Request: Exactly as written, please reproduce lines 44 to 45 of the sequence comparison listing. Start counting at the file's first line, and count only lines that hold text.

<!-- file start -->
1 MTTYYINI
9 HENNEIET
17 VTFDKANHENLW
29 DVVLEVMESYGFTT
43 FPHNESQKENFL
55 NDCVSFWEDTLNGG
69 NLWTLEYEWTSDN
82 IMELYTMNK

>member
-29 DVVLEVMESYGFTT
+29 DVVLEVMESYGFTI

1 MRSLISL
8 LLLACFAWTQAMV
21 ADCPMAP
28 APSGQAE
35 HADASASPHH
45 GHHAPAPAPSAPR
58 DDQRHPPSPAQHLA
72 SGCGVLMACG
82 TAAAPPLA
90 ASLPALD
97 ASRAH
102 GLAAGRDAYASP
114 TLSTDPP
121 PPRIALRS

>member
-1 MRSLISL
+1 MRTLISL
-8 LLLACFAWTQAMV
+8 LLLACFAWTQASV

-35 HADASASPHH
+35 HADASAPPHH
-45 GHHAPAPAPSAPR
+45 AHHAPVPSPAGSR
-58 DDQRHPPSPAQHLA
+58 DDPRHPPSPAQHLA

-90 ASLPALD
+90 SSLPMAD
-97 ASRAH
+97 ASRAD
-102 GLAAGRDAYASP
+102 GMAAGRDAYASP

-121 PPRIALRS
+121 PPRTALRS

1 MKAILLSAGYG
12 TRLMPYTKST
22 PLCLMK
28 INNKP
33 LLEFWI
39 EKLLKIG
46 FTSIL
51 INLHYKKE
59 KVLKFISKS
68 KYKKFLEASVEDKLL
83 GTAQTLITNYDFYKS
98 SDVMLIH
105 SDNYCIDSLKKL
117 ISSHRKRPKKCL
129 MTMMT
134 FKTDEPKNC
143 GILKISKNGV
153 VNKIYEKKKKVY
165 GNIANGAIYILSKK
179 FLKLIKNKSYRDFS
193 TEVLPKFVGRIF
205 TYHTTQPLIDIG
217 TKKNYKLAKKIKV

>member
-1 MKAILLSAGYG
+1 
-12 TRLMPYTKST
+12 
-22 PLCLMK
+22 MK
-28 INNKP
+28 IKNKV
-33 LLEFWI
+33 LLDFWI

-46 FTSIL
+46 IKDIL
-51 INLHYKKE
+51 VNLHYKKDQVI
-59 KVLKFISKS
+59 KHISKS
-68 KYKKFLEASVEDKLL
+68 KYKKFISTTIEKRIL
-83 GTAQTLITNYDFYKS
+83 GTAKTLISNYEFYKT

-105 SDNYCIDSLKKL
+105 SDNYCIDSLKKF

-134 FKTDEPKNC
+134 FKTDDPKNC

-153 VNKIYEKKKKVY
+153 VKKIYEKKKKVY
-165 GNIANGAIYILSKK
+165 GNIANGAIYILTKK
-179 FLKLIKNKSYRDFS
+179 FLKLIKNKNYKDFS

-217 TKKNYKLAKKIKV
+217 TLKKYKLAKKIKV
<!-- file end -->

+121 PPRTALRS

1 MKAILLSAGYG